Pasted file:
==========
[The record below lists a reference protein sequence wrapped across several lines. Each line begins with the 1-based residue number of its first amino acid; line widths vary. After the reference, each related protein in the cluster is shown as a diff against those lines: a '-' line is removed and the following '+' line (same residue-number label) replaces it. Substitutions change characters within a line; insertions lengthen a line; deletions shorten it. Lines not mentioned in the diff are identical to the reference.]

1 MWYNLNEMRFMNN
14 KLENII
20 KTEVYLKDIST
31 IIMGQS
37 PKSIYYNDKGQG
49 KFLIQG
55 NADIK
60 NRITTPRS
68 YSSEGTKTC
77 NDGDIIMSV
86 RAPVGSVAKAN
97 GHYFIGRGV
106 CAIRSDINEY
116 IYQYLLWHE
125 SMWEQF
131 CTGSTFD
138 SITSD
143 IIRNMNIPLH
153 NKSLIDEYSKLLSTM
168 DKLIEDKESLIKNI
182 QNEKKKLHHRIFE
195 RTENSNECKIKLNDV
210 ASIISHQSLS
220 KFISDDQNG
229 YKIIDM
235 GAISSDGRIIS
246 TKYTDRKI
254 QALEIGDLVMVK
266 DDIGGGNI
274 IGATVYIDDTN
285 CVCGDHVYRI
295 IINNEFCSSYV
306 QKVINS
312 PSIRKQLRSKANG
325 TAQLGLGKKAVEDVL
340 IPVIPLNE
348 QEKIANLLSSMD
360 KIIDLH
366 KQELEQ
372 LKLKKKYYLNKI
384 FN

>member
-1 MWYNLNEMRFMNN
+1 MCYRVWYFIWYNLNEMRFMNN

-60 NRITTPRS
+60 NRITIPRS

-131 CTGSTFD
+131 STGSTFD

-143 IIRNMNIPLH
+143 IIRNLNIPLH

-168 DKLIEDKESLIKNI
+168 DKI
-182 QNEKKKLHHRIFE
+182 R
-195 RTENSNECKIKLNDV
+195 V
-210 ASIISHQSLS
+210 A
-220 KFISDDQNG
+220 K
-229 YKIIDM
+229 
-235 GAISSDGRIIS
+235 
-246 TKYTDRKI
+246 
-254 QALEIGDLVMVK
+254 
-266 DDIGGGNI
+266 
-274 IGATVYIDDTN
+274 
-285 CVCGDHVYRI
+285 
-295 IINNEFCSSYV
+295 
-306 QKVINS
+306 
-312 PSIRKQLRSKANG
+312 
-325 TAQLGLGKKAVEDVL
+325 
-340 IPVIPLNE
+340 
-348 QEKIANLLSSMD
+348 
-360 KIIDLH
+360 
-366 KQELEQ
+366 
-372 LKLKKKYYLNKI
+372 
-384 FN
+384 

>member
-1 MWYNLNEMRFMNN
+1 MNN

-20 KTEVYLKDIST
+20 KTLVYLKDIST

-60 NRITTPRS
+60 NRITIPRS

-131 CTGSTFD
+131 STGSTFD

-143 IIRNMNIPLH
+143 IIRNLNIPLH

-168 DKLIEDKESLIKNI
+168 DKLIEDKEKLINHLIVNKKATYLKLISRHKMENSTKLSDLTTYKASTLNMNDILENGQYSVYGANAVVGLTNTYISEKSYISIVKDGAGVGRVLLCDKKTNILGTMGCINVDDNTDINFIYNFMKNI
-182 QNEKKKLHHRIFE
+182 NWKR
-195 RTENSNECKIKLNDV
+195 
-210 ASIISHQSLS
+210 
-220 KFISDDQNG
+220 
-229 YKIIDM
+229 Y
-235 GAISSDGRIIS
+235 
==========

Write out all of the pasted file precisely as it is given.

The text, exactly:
[The record below lists a reference protein sequence wrapped across several lines. Each line begins with the 1-based residue number of its first amino acid; line widths vary. After the reference, each related protein in the cluster is shown as a diff against those lines: a '-' line is removed and the following '+' line (same residue-number label) replaces it. Substitutions change characters within a line; insertions lengthen a line; deletions shorten it. Lines not mentioned in the diff are identical to the reference.]

1 MWYNLNEMRFMNN
14 KLENII
20 KTEVYLKDIST
31 IIMGQS
37 PKSIYYNDKGQG
49 KFLIQG
55 NADIK
60 NRITTPRS
68 YSSEGTKTC
77 NDGDIIMSV
86 RAPVGSVAKAN
97 GHYFIGRGV
106 CAIRSDINEY
116 IYQYLLWHE
125 SMWEQF
131 CTGSTFD
138 SITSD
143 IIRNMNIPLH
153 NKSLIDEYSKLLSTM
168 DKLIEDKESLIKNI
182 QNEKKKLHHRIFE
195 RTENSNECKIKLNDV
210 ASIISHQSLS
220 KFISDDQNG
229 YKIIDM
235 GAISSDGRIIS
246 TKYTDRKI
254 QALEIGDLVMVK
266 DDIGGGNI
274 IGATVYIDDTN
285 CVCGDHVYRI
295 IINNEFCSSYV
306 QKVINS
312 PSIRKQLRSKANG
325 TAQLGLGKKAVEDVL
340 IPVIPLNE
348 QEKIANLLSSMD
360 KIIDLH
366 KQELEQ
372 LKLKKKYYLNKI
384 FN

>member
-1 MWYNLNEMRFMNN
+1 MCYRVWYFIWYNLNEMRFMNN

-60 NRITTPRS
+60 NRITIPRS

-131 CTGSTFD
+131 STGSTFD

-143 IIRNMNIPLH
+143 IIRNLNIPLH

-168 DKLIEDKESLIKNI
+168 DKI
-182 QNEKKKLHHRIFE
+182 R
-195 RTENSNECKIKLNDV
+195 V
-210 ASIISHQSLS
+210 A
-220 KFISDDQNG
+220 K
-229 YKIIDM
+229 
-235 GAISSDGRIIS
+235 
-246 TKYTDRKI
+246 
-254 QALEIGDLVMVK
+254 
-266 DDIGGGNI
+266 
-274 IGATVYIDDTN
+274 
-285 CVCGDHVYRI
+285 
-295 IINNEFCSSYV
+295 
-306 QKVINS
+306 
-312 PSIRKQLRSKANG
+312 
-325 TAQLGLGKKAVEDVL
+325 
-340 IPVIPLNE
+340 
-348 QEKIANLLSSMD
+348 
-360 KIIDLH
+360 
-366 KQELEQ
+366 
-372 LKLKKKYYLNKI
+372 
-384 FN
+384 

>member
-1 MWYNLNEMRFMNN
+1 MNN

-20 KTEVYLKDIST
+20 KTLVYLKDIST

-60 NRITTPRS
+60 NRITIPRS

-131 CTGSTFD
+131 STGSTFD

-143 IIRNMNIPLH
+143 IIRNLNIPLH

-168 DKLIEDKESLIKNI
+168 DKLIEDKEKLINHLIVNKKATYLKLISRHKMENSTKLSDLTTYKASTLNMNDILENGQYSVYGANAVVGLTNTYISEKSYISIVKDGAGVGRVLLCDKKTNILGTMGCINVDDNTDINFIYNFMKNI
-182 QNEKKKLHHRIFE
+182 NWKR
-195 RTENSNECKIKLNDV
+195 
-210 ASIISHQSLS
+210 
-220 KFISDDQNG
+220 
-229 YKIIDM
+229 Y
-235 GAISSDGRIIS
+235 